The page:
So I guess the question to ask is, when you think of your walk with the Lord do you think adventure?
Is your heart so captivated by the person of Jesus that you would follow him anywhere?
Are you willing to step out of your Shire, and walk down into the valley of the shadow of death? This is not meant as a criticism of a certain lifestyle. This is meant to be a challenge to continually reach down from comfort and safety to touch and care for those who are needy and oppressed, because that is exactly what Jesus did.
The ultimate story of leaving comfort and safety is the gospel. It is Jesus stepping down from heaven to save us.
So what are you waiting for? If you find yourself in a hobbit hole, try to poke your head out and look around. I am sure you will find someone waiting to send you on another adventure.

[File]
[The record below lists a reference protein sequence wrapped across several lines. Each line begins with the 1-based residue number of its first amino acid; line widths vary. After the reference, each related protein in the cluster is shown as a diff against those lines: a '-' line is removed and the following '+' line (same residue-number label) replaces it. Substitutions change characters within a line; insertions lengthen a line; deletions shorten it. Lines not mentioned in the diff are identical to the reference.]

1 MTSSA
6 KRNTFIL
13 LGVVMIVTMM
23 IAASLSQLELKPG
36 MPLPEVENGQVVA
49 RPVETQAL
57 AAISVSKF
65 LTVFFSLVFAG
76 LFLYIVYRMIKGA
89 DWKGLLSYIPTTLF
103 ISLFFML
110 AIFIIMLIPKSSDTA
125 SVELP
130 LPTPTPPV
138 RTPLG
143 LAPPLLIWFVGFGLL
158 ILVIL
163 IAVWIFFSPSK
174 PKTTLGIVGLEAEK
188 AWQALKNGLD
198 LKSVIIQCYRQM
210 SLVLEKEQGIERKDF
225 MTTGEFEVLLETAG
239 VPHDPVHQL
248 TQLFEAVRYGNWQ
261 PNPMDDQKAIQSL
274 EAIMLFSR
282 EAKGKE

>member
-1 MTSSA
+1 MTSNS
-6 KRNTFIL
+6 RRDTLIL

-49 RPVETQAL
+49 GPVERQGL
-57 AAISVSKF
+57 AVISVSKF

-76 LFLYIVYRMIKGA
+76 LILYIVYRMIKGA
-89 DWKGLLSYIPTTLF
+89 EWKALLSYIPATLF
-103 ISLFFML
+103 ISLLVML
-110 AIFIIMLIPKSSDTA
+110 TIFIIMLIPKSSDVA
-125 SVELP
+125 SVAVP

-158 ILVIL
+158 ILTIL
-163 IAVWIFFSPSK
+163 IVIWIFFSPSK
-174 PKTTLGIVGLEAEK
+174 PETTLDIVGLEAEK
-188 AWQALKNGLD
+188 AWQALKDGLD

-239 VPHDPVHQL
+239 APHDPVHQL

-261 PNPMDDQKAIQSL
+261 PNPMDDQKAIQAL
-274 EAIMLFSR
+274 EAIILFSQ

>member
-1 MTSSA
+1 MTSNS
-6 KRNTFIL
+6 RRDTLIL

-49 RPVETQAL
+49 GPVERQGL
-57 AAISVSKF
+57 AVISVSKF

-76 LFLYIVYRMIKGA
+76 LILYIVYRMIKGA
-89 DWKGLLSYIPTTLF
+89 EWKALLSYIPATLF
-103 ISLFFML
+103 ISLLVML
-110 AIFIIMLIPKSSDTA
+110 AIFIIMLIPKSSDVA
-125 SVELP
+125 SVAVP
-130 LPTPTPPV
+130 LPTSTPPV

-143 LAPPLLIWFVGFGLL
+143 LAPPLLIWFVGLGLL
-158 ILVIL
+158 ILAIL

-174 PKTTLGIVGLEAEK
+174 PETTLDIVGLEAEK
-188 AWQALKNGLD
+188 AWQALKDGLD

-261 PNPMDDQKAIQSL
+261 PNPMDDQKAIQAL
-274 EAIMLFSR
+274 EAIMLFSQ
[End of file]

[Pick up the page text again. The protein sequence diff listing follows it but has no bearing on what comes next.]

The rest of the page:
Sadly, I have never read The Lord of the Rings. This post, however, has inspired me to add it to my must read list for the summer. I look forward to seeing similar parallels. Blessings to you! 🙂
Thank you. You have no idea how this post spoke to me … so I’ll tell you. 🙂 I have been very close friends with a woman for 27 years, and she and her husband often characterize me as Sam. Although sometimes I get a little grumpy about that (I think “Why do I always have to be Best Supporting Actress?” 😉 ), generally I consider it a compliment because I LOVE Sam.
This spring my friend and I had a terrible rift in our friendship and it still has not been resolved. Two attempts to meet and talk it over have only deepened the divide between us. My friend refuses to be in our book club or writers’ group with me present. Very, very painful.